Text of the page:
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Home: Surnames: Fawn Family Genealogy Forum

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Re: William Fawn, b. abt. 1755; VA > NC
Posted by: Don Fawn Date: October 21, 1998 at 00:10:56
In Reply to: William Fawn, b. abt. 1755; VA > NC by Cheryl Lehman of 45

The FAUGHNs of Kentucky has amassed a great deal of written information that suggests they are descendants of Capt. William Fawn... much of it contradicts mine, yet some coincides with old FAWN family tales which I heard whispered as a child but are now a lost oral history (none of the FAWNs wrote it down). The FAUGHNs of KY have several documents such as Elizabeth FAWNs will and that of WILLIAM FAWN as well, descriptions of land holdings, slaves, and other "assets" of the period.

From my newly discovered lost FOWN side of the family, I am reasonably certain that the JAMES FAWN (my GGF) lineage descends from THOMAS FAWN who came to America as an indentured servant in 1635 (although 1735 would reconcile much better with other stories I have uncovered).

The FAUGHNs of KY have written that their ancestry goes to WILLIAM FAWN. They suggest that 3 FAWN brothers came to America in the 1700s from IRELAND.

AUDREY FAWN of Canada has an extensive FAWN family tree from the United Kingdom which doesn't readily link to either mine or the FAUGHNs of KY. This may account for the story of the three FAWN brothers although there seems to be some debate as to whether they were Irish, Scottish, or English.

You will find an interesting FAWN-related entry at DORSET homepage

http://www.shogun.demon.co.uk/dorest/monmouth.htm

This relates the story surrounding the Monmouth Rebellion of June 11, 1685, 4 months after the death of King Charles II of England. The Duke of Monmouth's army of rebels lands on the Beach near the Cobb. ...."marching inland his army was swelled by many local recruits including ROBERT FAWN of Corscombe and Azariah Pinney of Broadwinsor....."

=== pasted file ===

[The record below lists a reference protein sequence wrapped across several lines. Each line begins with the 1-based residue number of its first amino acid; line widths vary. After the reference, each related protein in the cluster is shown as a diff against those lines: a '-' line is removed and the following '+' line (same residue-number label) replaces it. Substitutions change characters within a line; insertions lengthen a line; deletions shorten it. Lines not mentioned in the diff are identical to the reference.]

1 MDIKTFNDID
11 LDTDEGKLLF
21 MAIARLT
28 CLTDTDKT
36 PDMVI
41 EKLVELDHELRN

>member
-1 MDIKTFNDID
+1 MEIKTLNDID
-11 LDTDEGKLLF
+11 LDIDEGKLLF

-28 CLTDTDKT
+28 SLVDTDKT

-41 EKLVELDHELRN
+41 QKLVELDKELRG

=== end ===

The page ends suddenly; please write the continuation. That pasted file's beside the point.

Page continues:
Monmouth was defeated by the King's forces under the leadership of John Churchill (later 1st Duke of Marlborough... also ancestor of Winston Churchill). Some of the rebels were executed, others remained relatively unpunished due to family political ties (hmm... some things never change) .... and then there was "the village of Corscombe, where ROBERT FAWN was hanged with 12 others, their bodies dismembered, then boiled in pitch, and publicly displayed." Nearby land owner George Penne was given 100 prisoners as payment for siding with the King during the rebellion. He sold many of these prisoners as indentured servants to planters in America and the West Indies. FAWNs begin showing up in NC colonial records shortly thereafter.

My FAWN ancestors appear to have fought in every war from the American Revolution to Vietnam. I have it very well documented as the case since the Civil War. The above story suggests that we FAWNs may even start war occasionally when things are a bit too quiet. Apparently, if we're not fighting...

all's fair in LOVE and WAR which prompts me to note that JOSEPH FAWN served honorably during the Civil War as a Union soldier in the 78th Regiment of the United States Colored Infantry....hmmmmm...
(see http://222.itd.nps.gov/egi-bin/dualz.test?FAWN).... yes, I can hear that banjo in the background now...

I know for certain in this century (...those overseas military assignments...) that the FAWN family now includes persons of Southeast Asian and Phillipino ancestry as well.

Could we pitch one helluva family reunion or what!!!??

sincerely,
Don Fawn

T

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